This terpene is often found in spicy herbs, like black pepper and cloves, and produces a spicy aroma. Beta-caryophyllene may mind easily with CB-2 receptors, which may be why it can be found in many topical products. In fact, it was one of the first terpenes recognized to be able to interact with the Endocannabinoid system, and can potentially reduce inflammation and pain for most people.
Science Direct reports that it has many potential uses and that it may be beneficial for patients with “colitis, osteoarthritis, diabetes, cerebral ischemia, anxiety and depression, liver fibrosis, and Alzheimer-like disease types.” Researchers are particularly interested in caryophyllene, and more research should be expected.
Alpha-bisabolol is the most common terpene found in chamomile. It can bind with the CBD-2 receptors in the body, and because of this, it is known to have great effects on the skin. Many cosmetic companies use it in anti-inflammatory and anti-aging skin care products, and research shows that it is a powerful antibacterial supplement. Some studies show that it also has analgesic properties, which may be useful for treating pain due to skin irritations. Alpha-bisabolol has a pleasant, floral aroma that is slightly sweet in nature.
The most common use for linalool (also found in common herbs like coriander and mint) is to induce sedative-like effects. Strains high in linalool are likely to produce the “couch locked” effects and may be best for combating some sleep disorders. The use of linalool to treat chronic sleep disorder has never been studied, but it may very well help you fall asleep faster at night. One study verified linalool’s ability to help induce sleep while also calming sleep-related anxiety.
Yoda OG is a strain with a, particularly high linalool content.
Eucalyptol is the main terpene found in the eucalyptus plant and can also be found in many strains of cannabis. The terpene is often used as a flavoring in mouthwash and some other mint products and has some healthful properties that make it beneficial for topical use. Because it is known to be a powerful antimicrobial supplement, it may be useful for combating topical bacteria and fungus growth.
It is also often the main ingredient found in topical products used to combat muscular soreness and cramps. Eucalyptol is often added to cough medicine to help suppress a cough and may benefit the upper respiratory area.
Humulene is one of the main terpenes found in hops and has a similar woody, earthy aroma. The terpene is also commonly found in many strains of cannabis and research shows that it may have a slew of health benefits. Humulene may be beneficial for suppressing appetite to aid weight loss goals. It also has anti-fungal and anti-bacterial properties. One study shows humulene to have synergistic effects with beta-caryophyllene that may make it helpful in healing wounds.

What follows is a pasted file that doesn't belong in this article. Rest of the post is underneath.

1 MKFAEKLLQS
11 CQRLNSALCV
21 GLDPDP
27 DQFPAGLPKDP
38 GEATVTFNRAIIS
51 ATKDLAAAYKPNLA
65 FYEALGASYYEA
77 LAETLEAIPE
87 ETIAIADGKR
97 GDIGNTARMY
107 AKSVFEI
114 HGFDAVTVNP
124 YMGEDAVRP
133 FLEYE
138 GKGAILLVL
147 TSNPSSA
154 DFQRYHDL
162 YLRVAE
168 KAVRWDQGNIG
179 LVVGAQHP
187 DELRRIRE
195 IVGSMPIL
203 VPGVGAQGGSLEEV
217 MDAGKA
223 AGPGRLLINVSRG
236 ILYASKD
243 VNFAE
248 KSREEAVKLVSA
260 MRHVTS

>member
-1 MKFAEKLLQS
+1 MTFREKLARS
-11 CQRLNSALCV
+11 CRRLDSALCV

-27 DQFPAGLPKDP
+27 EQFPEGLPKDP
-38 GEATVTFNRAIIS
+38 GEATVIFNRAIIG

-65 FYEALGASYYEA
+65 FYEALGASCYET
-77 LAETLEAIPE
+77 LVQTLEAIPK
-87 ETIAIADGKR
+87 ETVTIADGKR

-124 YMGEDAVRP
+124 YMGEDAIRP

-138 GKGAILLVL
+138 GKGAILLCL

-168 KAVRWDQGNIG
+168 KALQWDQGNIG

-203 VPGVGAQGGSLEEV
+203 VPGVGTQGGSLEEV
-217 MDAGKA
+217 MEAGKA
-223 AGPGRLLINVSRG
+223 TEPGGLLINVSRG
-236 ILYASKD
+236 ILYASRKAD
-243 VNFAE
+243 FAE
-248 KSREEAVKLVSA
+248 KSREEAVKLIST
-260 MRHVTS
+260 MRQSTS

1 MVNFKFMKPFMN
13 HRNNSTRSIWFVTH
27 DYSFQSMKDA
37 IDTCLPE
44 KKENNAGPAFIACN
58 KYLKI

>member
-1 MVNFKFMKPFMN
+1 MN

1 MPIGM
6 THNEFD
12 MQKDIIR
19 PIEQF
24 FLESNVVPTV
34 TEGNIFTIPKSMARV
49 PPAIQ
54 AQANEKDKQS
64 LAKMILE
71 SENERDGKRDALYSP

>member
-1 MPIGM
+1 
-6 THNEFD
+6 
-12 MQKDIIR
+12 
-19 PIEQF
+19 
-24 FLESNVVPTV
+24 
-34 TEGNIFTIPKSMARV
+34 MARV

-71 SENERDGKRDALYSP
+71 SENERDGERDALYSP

Delta 3 Carene
This aromatic terpene smells a lot like rosemary and can be found in a range of plants like bell pepper, cedar, pine, and cypress. Many health benefits have been researched, and although more research is needed, Delta-3-Carene might have many potential benefits. It may help to increase bone density to treat patients with bone-related disorders, and may even help heal broken bones. Some research suggests that Delta-3-Carene helps stimulate memory and avoid memory impairment associated with some strains of cannabis. Researchers are looking at the effects of this terpene on Dementia, but more research is needed to confirm its benefit.
Camphene may mix with vitamin C to become a powerful antioxidant that makes it beneficial both for internal and external use. The terpene smells like earth and evergreen and often results in a very musky smelling strain. Many companies use it in the formulas for skin care products meant to treat dry skin, eczema, or psoriasis. One study suggests that camphene is a great supplement for lowering cholesterol levels.
How to Choose the Best Strain
In order to use a strains terpene profile to choose the best strain for you, you’ll need to first identify your needs. Of course, there are many more terpenes than we have listed, but these are the most popular and make for a great place to start. Your doctor may be able to help you choose the best strain for you, but trial and error offers another alternative route.
For instance, if you use cannabis to help you sleep at night, you may benefit from a strain high in linalool. If you want a strain that may help you combat the munchies, a strain high in humulene may be of use. Of course, each strain’s terpene profile will produce different effects, so try different strains to see how they make you feel before making up your mind.